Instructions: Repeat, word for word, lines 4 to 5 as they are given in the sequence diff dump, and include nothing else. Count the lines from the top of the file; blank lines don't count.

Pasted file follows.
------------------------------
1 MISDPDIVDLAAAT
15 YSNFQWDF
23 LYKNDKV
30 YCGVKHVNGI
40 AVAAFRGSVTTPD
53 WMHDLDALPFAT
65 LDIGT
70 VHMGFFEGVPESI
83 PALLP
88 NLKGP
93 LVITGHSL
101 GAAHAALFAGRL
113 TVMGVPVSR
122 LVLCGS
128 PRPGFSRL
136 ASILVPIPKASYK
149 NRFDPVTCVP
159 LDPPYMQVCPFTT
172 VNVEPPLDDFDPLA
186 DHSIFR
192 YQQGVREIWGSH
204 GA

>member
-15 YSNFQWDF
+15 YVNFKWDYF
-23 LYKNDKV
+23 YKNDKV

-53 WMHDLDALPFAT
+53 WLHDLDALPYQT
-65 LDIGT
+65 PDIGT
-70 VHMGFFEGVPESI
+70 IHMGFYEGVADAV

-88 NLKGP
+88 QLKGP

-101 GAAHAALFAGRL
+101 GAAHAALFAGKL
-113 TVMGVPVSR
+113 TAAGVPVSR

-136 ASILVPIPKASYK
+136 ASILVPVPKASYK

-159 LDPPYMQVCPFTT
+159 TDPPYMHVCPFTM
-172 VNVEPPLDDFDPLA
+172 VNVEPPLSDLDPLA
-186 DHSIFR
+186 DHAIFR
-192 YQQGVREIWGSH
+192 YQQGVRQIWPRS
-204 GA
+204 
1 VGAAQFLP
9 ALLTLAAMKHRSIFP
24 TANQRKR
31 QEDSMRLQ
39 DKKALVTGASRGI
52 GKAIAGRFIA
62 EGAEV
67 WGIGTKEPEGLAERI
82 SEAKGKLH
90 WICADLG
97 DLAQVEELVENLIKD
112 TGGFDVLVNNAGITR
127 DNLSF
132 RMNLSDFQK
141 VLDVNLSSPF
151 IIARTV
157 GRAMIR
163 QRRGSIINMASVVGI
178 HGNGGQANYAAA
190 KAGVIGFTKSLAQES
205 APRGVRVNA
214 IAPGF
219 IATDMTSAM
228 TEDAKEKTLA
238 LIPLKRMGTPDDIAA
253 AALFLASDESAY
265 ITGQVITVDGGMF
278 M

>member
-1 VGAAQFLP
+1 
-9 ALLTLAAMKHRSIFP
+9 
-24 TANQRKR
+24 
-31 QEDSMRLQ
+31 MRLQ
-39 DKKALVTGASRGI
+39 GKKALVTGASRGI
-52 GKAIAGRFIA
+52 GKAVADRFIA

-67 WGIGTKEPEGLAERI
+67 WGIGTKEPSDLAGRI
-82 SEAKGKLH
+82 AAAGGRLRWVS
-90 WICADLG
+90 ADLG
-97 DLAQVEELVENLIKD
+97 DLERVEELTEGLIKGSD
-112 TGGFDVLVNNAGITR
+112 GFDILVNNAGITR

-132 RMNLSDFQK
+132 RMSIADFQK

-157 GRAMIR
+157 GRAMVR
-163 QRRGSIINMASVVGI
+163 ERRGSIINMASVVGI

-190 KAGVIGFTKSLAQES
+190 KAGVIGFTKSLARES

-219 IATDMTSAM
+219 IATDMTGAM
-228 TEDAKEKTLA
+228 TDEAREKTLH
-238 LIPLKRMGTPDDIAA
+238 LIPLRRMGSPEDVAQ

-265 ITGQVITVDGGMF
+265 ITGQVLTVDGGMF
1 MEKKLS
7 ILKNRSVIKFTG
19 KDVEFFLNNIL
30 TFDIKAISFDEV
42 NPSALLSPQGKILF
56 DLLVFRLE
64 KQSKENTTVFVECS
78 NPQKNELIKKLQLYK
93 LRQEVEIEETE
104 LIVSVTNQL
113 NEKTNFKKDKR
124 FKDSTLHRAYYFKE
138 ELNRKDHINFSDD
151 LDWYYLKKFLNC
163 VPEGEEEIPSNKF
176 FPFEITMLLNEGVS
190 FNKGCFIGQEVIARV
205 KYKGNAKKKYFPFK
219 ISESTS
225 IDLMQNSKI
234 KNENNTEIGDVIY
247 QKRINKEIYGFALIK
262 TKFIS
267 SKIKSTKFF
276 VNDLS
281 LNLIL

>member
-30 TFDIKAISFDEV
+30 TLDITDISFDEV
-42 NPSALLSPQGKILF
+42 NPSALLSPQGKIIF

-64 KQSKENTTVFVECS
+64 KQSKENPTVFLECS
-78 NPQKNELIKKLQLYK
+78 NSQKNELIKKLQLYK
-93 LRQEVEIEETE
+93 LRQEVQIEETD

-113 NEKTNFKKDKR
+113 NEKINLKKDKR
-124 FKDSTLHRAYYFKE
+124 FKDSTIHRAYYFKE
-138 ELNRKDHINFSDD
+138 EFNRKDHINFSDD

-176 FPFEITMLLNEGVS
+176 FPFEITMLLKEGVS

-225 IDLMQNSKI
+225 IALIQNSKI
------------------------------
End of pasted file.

30 YCGVKHVNGI
40 AVAAFRGSVTTPD